The four of us walked in looking like the cast of Bugsy Malone.  Kids with paper thin swagger and darting eyes.  Waiting for the landlord’s head shake which would have made us spin on our heels faster than Dandy Dan’s splurge gun.

It wasn’t dark – early evening on a weeknight.  The place was dead, apart from a couple of dead-eyed daytime booze hounds who hadn’t graduated to grown up pubs, despite looking a lot like grown-ups.

The first drink I ever ordered on my own was a half of Chesters. Brewery has gone now.  And so have my days of drinking halves.  Only other time in my life I have bought myself a half will have been when I was driving.  But the barman must have known I was too young to drive.  My mates all ordered lager.

I wasn’t being deliberately different (difference was frowned upon) but in world I knew as a kid, bitter was what blokes drank in pubs.  My old man was as likely to drink a pint of lager as he was to drink a pint of water.  And he always told me he never drank water - because “fish fucked in it”.

I can sort of remember the look the bloke behind the bar gave us, nearly 30 years on.  A look that said, “You lot aren’t old enough.  But I don’t care”.  A bloke at the bar said “Fuck me – has school kicked out”.  We pretended not to hear.

I was surprised though.  When he just switched on the tap and filled up a half glass.  I was also surprised by how cheap it was, probably around 35p which wasn’t much more than your average can of coke at that time.  That was my frame of reference.  From that point on it was easy.  Think we had another, pissed about playing pool.

The next Friday we were back.  Prepared.  The ice had been broken. The pub was our planned destination – not a random unspoken dare. We turned up looking smarter.  Cockier.  Notes not coins in our pockets, secure that this was now a place where we had been accepted once and would be again.  With each successive visit, it became more of a habit and less of an adventure.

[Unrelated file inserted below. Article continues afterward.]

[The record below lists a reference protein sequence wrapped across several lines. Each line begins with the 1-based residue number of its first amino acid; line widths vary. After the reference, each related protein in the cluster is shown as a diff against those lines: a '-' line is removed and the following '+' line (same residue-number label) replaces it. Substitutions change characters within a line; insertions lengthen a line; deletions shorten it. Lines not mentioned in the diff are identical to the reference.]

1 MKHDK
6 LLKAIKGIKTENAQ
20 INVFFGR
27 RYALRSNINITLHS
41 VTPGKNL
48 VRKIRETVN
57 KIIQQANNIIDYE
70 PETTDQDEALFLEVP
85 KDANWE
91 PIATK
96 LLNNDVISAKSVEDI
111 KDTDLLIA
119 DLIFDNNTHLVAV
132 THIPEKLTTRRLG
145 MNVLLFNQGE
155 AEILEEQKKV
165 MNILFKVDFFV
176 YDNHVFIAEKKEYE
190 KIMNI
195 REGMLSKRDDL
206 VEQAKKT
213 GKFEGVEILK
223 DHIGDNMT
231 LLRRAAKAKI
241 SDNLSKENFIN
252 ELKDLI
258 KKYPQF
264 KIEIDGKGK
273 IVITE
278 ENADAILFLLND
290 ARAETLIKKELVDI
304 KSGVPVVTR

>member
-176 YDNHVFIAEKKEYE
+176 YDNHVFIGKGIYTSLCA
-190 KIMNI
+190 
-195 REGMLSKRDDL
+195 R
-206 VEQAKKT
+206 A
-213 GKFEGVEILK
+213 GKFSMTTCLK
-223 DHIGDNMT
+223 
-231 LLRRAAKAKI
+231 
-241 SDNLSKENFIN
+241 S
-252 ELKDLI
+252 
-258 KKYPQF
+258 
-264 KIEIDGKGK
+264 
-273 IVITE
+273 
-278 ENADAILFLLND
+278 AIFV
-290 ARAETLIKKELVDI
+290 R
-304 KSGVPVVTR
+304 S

These days we hear a lot about teen drink dangers – alcohol pricing and stringent age checks in pubs.  But people forget that there was a time, not that long ago, when there was a general widely held assumption that underage drinking was OK, as long as there was even the possibility that you could be old enough.  If you were 99% certain to be underage, then it was that other 1% that the barman looked at. That was the first rule.  The second rule was more important.  You were allowed to be served underage as long as you didn’t bother the grown-ups by doing it in a proper pub where they went to drink.  

The Wilton, like many others, had a particular place in the pecking order, the hierarchy of pubs.  People reading this will know where their own Wilton was.  Every town had one - a half way house between youth club and pub, the nursery slope of drinking.  A place to serve your drinking apprenticeship before you could enter the real pubs as a proper trained drinkers.  It was a bit like watching a 4 year old playing at shops or post-offices.  Totally real to those doing it, and completely unreal to those watching it.  For us it was all about learning the ropes.

And let’s face it there was stuff to learn.  Stuff you know instinctively now?  Well there was a time that you didn’t know it.  It’s easy to forget that you had to learn somewhere.  You forget that there was a time that you didn’t know the rules of Killer on a pool table.  Know the etiquette of replacing spilled drinks.  Or have the skills to get yourself out of a situation which was in danger of spiralling out of control.

(c) Ingy The Wingy at flickr  under Creative Commons.

You had to work at it.  Kids I was at school with.  Kids who teachers said couldn’t learn.  They could learn this stuff.  Know the rules, who sat where, who not to talk to.  It wasn’t something you could learn in the park with a bottle of Thunderbird and a few cans.  That was just an extension of school.  That was children’s drinking.  The gang was still the gang.  Top dogs were still top dogs.  In a pub all bets were off. There were bigger dogs.

Drinking in parks had its place but drinking like that was about volume, oblivion and boredom.  A lot of boredom.  But we have lost something. Pubs today are much too fussy about who they do and don’t serve. I’ve seen blokes with full beards asked for ID in some pubs.  What chance for 14 and 15 year old boys?  None.  So they go to the field.  And learn nothing.  By the time they emerge as 18 year old drinkers they aren’t equipped with the pub skills they need.  This can be dangerous for them and irritating to the rest of us.  Those two statements are often related to each other.